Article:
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The speech that has left the most impression on me is the one about the Library project, where the speaker, Tom Stader, founded The Library Project in 2006 to donate books and libraries to rural areas in Southeast Asia and China. The Library Project is his way of giving those children who are left behind the opportunity to have a quality education. By the end of 2010, The Library Project will have built 350 libraries in China. It is amazing how much effort he has put into and how big the impact it has brought to many young children in China. He showed the photos and videos of the libraries they donated and the happy kids reading the books. Looking at the smiling faces of the kids with books holding in your hands, I really feel that it is a very meaningful thing to do and would like to volunteer in the future. The link to his project is http://www.library-project.org/. More detailed information can be found there.



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Another interesting talk was from a Chinese structural engineer, Zhao Hong, who has 20 years of expertise in many major building projects with multiple uses, ranging from high-rise office towers and hotels, to commercial and residential buildings and other high-rise constructions. The key projects that Mr. Zhao has worked for include the Shanghai Jingan Kerry mixed development, Guangzhou’s new TV Tower, Beijing New Town International Development and Beijing’s CCTV Headquarters. He showed a very interesting video called “Engineers are cool”, which was made by people from his company and shows all what engineers have done to change the world and make our life better. This is exactly why I chose to be an engineer and I am very happy to see that engineer’s work can be recognized and appreciated by many people.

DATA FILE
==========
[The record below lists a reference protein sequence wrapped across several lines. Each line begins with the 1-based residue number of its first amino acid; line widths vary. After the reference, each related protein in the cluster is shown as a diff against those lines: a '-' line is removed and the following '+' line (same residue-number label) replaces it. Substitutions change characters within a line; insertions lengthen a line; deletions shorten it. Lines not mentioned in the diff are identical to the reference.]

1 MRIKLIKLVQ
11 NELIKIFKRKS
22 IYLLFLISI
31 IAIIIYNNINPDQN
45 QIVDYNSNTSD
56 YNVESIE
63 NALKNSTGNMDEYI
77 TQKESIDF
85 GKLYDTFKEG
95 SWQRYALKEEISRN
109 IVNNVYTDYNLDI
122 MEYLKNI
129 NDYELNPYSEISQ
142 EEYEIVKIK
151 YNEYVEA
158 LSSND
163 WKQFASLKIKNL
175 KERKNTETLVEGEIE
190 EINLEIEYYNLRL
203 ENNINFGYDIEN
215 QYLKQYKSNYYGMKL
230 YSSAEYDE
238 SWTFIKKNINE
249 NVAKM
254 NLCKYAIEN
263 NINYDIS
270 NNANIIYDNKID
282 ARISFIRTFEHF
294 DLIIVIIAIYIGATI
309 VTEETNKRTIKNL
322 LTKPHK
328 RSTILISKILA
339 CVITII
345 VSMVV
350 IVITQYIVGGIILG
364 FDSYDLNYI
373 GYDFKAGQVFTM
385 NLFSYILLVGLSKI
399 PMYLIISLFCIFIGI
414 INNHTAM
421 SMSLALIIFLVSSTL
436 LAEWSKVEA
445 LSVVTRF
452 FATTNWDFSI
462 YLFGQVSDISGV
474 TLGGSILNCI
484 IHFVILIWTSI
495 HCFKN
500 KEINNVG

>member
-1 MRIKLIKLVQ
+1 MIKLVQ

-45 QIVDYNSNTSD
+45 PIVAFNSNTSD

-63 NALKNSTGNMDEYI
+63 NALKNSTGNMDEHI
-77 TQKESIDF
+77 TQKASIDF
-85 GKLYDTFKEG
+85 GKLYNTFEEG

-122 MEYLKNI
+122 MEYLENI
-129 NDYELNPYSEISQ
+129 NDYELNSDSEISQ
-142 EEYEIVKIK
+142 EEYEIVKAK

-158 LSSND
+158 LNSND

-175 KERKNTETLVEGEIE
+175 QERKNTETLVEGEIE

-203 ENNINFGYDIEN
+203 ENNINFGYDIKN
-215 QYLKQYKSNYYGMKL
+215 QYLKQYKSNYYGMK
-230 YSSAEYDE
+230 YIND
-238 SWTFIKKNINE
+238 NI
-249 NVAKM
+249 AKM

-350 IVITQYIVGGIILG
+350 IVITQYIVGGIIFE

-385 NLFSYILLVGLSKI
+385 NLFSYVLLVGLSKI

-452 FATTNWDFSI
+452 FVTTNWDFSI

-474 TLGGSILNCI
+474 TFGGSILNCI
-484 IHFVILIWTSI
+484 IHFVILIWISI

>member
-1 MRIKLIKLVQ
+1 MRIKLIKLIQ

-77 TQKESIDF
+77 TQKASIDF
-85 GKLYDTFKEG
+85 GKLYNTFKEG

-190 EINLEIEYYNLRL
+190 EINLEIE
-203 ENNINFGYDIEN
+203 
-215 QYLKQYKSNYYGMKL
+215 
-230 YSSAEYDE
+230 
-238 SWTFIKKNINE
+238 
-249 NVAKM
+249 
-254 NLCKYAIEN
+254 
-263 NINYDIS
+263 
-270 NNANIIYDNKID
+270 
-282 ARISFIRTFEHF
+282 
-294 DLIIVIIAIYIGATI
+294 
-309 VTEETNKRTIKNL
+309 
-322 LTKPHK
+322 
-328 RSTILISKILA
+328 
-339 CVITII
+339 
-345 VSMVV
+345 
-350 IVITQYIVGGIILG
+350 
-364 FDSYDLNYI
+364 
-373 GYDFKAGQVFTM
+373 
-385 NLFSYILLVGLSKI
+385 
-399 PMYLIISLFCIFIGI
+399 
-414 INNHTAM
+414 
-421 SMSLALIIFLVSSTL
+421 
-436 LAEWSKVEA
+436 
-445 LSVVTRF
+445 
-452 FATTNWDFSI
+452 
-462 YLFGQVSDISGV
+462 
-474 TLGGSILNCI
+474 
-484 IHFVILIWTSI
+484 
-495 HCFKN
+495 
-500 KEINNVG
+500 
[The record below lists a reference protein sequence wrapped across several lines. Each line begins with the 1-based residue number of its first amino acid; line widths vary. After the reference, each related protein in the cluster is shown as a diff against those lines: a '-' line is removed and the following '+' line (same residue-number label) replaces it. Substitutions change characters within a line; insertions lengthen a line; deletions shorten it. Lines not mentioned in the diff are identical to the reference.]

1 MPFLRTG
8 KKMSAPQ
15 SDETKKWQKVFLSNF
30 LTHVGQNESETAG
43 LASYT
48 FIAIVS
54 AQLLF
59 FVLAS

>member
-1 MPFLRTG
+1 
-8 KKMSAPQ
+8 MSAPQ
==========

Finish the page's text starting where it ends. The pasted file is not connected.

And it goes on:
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There was one weird talk from Ou Zhihang, photographer and performance artist, who traveled around China doing naked push-ups in front of sites of social and historical significance, and took photos to make people remember these events. His rationale is that people won’t read newspapers from a hundred years ago but people do remember artworks even after hundreds of years. Therefore, he transformed the photos of social event in China into a form of art, in the hope of getting people to remember these important events.




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There were many other interesting talks, such as Xue Xinran, Chinese radio journalist and writer, talking about globalization problem in China. She pointed out currently globalization means speaking English and becoming more like Americans, whereas our own identity and regional culture are gradually getting lost. There was Steven Weathers, a TV journalist, educator and entrepreneur, who talked about his life experience and called for more media from the heart in China. There was editor of

the cultural column of Southern Weekly, Wu Wei, who looked into the problem of people read less. There was political cartoonist for Southern Metropolis Daily, Kuang Biao, who showed his excellent works and explained the deep meaning behind.


All the TEDxCanton videos are online and you can watch them at http://www.tudou.com/home/_71701481